Bentley could have massive changes in store for the next-generation of its Mulsanne flagship. We already know that the historic 6.75-liter V8 engine won’t live beyond the current model, but a recent report suggests the big sedan could swap its eight cylinders and two turbos for an electric motor and a big battery pack.
The British firm explains the push towards electrification comes from China, one of its biggest and most important markets in terms of volume and profits. The strict emissions regulations that are set to come into effect in a few years’ time are forcing companies from all over the automotive spectrum to re-think how they design a car.
“At the moment, the indication is that full electric will be the only way that you’ll get into some of the cities in China,” noted Hans Holzgartner, the Mulsanne’s product and marketing manager, in an interview with British magazine Autocar. “I wouldn’t say we’re discounting [hybrid engines] completely, but it looks like if you don’t have a full electric drive, even some of the hybrid drives just won’t get into some cities in China.”
Holzgartner believes the market is ready for an all-electric Bentley, and he points out that building a battery-powered luxury sedan makes a lot more sense that launching a battery-powered sports car. That’s because, broadly speaking, Mulsanne buyers appreciate the smooth, whisper-quiet ride and the immense amount of torque that’s available low in the rev range. Going electric can potentially make the Mulsanne quieter and smoother than today while giving it even more torque.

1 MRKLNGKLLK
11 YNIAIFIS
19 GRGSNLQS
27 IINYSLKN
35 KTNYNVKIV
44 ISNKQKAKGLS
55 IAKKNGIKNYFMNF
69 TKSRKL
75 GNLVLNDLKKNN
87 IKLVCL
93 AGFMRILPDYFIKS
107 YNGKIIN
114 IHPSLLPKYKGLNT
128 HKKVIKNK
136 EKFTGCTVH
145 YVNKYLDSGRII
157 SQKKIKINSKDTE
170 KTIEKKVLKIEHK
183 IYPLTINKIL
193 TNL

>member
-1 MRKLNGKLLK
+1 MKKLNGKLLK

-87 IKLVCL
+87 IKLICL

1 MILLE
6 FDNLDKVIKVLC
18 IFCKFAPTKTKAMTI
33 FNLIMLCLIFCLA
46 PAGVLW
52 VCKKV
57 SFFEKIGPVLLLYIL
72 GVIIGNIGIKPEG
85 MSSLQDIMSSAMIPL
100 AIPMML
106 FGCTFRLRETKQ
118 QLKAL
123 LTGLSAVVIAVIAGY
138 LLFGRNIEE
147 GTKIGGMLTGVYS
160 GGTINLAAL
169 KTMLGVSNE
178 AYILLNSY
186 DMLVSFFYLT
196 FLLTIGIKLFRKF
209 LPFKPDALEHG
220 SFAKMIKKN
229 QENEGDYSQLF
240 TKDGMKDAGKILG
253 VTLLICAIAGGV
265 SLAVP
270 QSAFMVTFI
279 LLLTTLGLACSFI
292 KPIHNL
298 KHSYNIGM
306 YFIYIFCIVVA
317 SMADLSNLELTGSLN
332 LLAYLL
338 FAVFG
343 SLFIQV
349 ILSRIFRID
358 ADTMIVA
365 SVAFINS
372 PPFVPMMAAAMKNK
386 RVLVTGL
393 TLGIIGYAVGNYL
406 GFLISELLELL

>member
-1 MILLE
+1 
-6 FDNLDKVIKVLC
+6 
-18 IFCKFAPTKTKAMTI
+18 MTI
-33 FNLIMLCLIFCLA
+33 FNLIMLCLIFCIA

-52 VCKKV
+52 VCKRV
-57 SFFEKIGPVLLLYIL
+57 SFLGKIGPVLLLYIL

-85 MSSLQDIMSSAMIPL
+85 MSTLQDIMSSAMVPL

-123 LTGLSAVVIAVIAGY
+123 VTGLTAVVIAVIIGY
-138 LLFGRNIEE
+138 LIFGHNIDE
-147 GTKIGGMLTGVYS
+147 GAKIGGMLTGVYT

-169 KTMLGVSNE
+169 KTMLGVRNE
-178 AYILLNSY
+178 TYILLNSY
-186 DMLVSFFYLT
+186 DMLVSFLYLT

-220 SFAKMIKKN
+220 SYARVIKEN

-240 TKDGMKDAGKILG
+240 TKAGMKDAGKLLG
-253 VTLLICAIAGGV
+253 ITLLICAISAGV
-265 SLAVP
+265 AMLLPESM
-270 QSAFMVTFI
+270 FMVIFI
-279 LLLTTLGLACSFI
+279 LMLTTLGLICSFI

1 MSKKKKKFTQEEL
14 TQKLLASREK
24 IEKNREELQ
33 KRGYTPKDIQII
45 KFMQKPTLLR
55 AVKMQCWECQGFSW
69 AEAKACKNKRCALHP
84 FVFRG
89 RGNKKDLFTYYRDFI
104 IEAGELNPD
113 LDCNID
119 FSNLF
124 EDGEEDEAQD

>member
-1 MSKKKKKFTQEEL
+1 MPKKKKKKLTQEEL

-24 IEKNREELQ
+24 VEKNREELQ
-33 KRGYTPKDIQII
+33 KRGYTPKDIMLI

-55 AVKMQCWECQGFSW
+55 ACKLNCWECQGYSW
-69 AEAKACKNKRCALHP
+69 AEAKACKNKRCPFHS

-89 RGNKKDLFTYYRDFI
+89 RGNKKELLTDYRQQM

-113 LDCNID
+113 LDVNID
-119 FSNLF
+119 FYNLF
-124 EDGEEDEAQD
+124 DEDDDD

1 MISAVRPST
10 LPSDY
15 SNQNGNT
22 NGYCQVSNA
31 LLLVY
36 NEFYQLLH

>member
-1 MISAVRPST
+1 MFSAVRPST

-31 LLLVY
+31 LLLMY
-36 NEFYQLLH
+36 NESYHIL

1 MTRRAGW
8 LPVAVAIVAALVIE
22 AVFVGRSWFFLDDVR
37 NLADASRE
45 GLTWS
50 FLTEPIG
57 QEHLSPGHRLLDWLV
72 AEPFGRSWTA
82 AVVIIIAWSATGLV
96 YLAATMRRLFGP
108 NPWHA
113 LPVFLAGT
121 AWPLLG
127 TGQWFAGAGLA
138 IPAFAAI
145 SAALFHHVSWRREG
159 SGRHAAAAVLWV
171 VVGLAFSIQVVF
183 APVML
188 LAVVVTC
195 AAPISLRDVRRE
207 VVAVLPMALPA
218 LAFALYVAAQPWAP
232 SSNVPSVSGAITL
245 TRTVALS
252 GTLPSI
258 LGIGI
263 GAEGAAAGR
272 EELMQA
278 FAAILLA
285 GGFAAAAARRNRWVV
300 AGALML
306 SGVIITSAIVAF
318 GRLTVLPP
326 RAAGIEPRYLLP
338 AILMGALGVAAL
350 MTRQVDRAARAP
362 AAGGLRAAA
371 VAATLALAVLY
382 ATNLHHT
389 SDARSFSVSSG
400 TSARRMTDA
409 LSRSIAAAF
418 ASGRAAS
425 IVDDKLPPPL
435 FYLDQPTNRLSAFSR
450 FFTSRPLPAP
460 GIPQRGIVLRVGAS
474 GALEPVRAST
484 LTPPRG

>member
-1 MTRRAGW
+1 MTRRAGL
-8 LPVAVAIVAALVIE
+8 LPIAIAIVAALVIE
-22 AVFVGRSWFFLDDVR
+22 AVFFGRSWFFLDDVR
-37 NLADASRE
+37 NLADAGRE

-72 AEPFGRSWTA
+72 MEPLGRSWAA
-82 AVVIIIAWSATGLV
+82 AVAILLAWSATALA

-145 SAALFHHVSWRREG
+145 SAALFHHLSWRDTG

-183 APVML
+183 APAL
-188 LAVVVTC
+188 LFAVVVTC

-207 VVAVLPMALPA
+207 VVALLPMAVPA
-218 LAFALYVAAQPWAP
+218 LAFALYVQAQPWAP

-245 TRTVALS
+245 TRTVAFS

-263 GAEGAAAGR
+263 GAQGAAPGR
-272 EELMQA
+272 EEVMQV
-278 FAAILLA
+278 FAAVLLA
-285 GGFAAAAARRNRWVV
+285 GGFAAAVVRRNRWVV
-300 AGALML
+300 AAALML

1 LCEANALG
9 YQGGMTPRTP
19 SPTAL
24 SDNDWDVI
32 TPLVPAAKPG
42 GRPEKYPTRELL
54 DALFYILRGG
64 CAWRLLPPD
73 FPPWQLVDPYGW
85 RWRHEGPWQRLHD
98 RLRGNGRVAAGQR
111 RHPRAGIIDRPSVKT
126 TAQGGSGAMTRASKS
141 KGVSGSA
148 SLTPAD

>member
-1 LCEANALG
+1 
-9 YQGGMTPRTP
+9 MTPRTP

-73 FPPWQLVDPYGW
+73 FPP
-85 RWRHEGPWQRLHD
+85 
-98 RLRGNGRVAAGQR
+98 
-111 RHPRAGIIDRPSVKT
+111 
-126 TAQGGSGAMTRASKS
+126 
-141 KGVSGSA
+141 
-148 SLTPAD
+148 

That doesn’t mean Bentley will yank the V8 out of the Mulsanne’s cavernous engine bay, install an electric motor, and call it a day. The company admits it needs to figure out a way to avoid alienating performance junkies who opt for the hot-rodded Mulsanne Speed model (pictured). The V8 is known globally for its throaty exhaust note, and Holzgartner explains Bentley needs to come up with a way to make up for the loss of character associated with an electric motor.
The Bentley Mulsanne was just given a comprehensive mid-cycle update, so its replacement is at least a couple of years away from hitting showrooms. Bentley engineers have plenty of time to decide if, when, and how the Mulsanne is going battery-only.
- Bentley’s first-ever hybrid model, the Bentayga, won’t be its last
- What is a hybrid car, and how does it work? We’ve got the answers
- The coolest concept cars of all time
- Bentley’s first electrified model is a Bentayga with Prius-like emissions
- Geneva 2018: What we saw from Audi, BMW, Porsche, and more